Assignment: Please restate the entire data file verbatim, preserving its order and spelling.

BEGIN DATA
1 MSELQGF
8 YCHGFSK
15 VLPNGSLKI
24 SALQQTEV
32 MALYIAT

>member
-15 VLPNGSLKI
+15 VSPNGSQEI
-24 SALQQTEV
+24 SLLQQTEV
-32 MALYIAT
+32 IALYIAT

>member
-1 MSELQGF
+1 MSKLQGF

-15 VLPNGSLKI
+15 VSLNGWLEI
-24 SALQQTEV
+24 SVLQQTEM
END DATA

1 MSELQGF
8 YCHGFSK
15 VLPNGSLKI
24 SALQQTEV
32 MALYIAT

>member
-15 VLPNGSLKI
+15 VSPNGSQEI
-24 SALQQTEV
+24 SLLQQTEV
-32 MALYIAT
+32 IALYIAT

>member
-1 MSELQGF
+1 MSKLQGF

-15 VLPNGSLKI
+15 VSLNGWLEI
-24 SALQQTEV
+24 SVLQQTEM